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Re: Debian on Pine64 H64B?

On Tuesday 21 September 2021 14:43:57 Lennart Sorensen wrote:

> On Tue, Sep 21, 2021 at 11:36:51AM -0400, Gene Heskett wrote:
> > Humph, idea borrowed from the Z-80 of the very late 70's, or
> > possibly from the TI 9900's, which had no registers, all in memory
> > and it changed context by resetting the index counter to a different
> > address for a new set of registers. Same idea, different execution
> > but it worked well.
> Well those required the software to ask to change the pointer to
> memory for the registers.  The hyperthreading just has two sets of
> registers and switches between them whenever the other thread stalls
> (so no delay for any code to run to do the switch).  But since to the
> OS it looks like 2 CPUs, the fact that the amount of clock cycles each
> thread gets to execute varies, makes to a mess if you are trying to do
> predicable realtime. I certainly can't imagine a real time system
> working right with hyperthreading enabled.
> > But it in 3 examples of the Z-80 in about 1981 while I was coding up
> > an ATS that looked like a transmitter remote control (different FCC
> > rules) only 1 would reliably swap registers when it read an E6
> > command. I paid for two more as the warranty had expired by the time
> > I discovered it, so in 5 examples, I actually got two that worked.
> > They were about $35/copy at the time. I mistakenly thought it might
> > have been a step up from the first micro-controller I used to make a
> > commercial production tool at a tv station, an RCA 1802.
> >
> > That was in 1979-80, and turned out to be so handy they were still
> > using it in 1995. Thats a couple eons in tv station control room
> > gear life. The RCA Just Worked, the Zilog not so much. I've done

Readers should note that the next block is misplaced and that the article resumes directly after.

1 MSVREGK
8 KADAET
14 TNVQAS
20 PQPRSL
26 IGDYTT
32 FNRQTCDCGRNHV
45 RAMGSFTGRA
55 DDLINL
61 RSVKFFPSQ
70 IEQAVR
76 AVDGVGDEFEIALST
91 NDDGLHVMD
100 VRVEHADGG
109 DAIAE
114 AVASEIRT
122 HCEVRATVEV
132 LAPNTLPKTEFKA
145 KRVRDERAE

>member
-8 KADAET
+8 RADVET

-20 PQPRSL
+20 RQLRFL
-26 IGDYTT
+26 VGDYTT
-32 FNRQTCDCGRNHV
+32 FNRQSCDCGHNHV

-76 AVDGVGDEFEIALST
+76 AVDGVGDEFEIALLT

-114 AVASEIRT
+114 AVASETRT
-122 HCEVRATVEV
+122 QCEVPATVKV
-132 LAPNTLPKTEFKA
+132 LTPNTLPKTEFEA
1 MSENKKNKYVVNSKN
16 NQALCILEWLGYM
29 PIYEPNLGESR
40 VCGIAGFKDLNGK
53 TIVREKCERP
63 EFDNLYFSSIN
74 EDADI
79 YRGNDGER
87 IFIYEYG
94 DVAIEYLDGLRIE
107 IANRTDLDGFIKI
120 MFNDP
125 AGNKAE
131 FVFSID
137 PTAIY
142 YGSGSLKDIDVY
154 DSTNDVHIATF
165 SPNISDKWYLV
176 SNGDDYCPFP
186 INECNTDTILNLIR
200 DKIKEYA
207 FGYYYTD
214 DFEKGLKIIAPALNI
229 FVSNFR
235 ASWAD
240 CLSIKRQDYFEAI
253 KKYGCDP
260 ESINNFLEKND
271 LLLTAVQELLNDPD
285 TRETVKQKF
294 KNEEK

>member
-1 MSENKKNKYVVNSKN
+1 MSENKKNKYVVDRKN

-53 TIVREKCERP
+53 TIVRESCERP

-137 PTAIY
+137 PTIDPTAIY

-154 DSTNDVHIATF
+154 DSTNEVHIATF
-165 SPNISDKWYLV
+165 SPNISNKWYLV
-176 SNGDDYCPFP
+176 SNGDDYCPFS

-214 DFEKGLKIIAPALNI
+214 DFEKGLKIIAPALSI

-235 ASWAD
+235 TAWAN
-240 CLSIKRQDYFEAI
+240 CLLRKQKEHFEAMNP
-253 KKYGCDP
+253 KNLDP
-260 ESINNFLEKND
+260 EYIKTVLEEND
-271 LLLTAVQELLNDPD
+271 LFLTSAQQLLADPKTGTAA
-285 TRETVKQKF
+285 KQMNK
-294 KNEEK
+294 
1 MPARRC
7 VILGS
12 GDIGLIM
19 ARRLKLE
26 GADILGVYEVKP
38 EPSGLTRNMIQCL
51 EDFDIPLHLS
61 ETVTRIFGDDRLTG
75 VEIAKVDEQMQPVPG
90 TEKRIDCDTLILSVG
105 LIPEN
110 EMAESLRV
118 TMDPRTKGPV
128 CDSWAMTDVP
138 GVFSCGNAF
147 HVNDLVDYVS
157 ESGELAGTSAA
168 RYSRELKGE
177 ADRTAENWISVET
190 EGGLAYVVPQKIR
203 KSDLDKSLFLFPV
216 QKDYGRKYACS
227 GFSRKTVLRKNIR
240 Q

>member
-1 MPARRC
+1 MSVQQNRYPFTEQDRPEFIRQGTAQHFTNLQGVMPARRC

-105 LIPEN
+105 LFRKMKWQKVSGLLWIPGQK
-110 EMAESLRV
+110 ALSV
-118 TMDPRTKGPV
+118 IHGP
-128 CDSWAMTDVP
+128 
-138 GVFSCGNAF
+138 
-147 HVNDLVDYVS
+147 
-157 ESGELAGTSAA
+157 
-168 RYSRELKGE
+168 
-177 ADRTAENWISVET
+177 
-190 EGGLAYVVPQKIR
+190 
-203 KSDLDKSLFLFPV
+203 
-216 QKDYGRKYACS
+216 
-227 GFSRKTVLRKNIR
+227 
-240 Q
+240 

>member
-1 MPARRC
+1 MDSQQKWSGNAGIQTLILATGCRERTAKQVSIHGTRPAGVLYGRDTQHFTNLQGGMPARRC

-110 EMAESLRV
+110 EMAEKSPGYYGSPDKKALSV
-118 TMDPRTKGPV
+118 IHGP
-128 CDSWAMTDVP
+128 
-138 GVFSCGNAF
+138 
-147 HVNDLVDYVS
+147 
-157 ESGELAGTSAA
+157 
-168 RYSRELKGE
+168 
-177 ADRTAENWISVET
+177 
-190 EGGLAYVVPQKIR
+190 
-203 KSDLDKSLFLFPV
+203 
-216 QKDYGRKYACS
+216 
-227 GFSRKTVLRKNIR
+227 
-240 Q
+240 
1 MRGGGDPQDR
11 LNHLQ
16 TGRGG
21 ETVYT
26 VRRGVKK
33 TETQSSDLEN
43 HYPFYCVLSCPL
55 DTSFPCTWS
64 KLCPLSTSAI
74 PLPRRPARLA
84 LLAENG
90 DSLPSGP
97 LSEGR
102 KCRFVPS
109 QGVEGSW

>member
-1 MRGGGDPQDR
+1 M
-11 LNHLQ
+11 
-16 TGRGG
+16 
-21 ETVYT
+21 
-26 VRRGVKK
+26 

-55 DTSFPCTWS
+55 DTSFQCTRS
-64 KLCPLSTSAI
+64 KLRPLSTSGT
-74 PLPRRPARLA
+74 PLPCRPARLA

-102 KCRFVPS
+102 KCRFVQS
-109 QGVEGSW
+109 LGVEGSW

> > several other tv production related projects since, never touched a
> > Zilog product again. Very bad aftertaste.
> >
> > Motorola's 6809, now the smarter Hitachi 6309, a cmos workalike
> > until we discovered it had more registers than the moto version. A
> > fact that hitachi is still contractually enjoined from ever
> > confirming the existance of, they had permission to clone it, but
> > never saw the moto masks, so they microcoded it, filling up the
> > empty spaces in the 6809 mapping. So that was my fav small cpu for
> > 30 years.
> >
> > In any event, it sure screws things up in terms of IRQ latency. The
> > other thing we turn off if we can is the SMS stuff, it can throw a
> > several millisecond monkey wrench into the gears if software
> > stepping. Not very often, but will leave its mark (litteraly) on the
> > part being carved at the time. A gear tooth out of position, which
> > since cutting a gear tooth is a repetitive operation, means that
> > tooth may be narrower by .001".
> >
> > Another item that impinges on the arm speed is that the arm doesn't
> > have the concept, so we've been told, of "isolcpus", where a cpu
> > core is removed from the schedulers execution pool, and later given
> > the job of handling the irq's. This works well on the wintels, but
> > not as effectively on the AMD stuff.
> >
> > My understanding is that you can isolate an arm core but cannot
> > later assign it a task until a powerdown reset is done.  So code
> > that can service an irq on x86-64 in 4 microseconds, can only do it
> > in about 12 microseconds on arm because a core to do it on has to be
> > selected and the context switch performed. Fireing up firefox might
> > extend that lag to 200 microseconds, but otherwise the worst case on
> > the rpi4 is around 50 microseconds but it might take several minutes
> > to record that big a lag with the kernel I'm using. That has not
> > been a problem with the work I've done with it.
> >
> > Is that understanding correct ?
> Well I can find people reporting that 'isolcpus' worked on RPi4, but
> that core 0 was an exception and could not be isulated (since it is
> the boot CPU and the isolation was done before the other cores were
> booted it seemed).  But it also said 'isolcpus' is deprecated and
> replaced by 'cpusets'
> https://www.kernel.org/doc/html/v5.9/admin-guide/cgroup-v1/cpusets.htm

bookmarked, that will take some study to grok how that works.  Is there a 
minimum kernel version?

Thank you Lennart.

Cheers, Gene Heskett
"There are four boxes to be used in defense of liberty:
 soap, ballot, jury, and ammo. Please use in that order."
-Ed Howdershelt (Author)
If we desire respect for the law, we must first make the law respectable.
 - Louis D. Brandeis
Genes Web page <http://geneslinuxbox.net:6309/gene>

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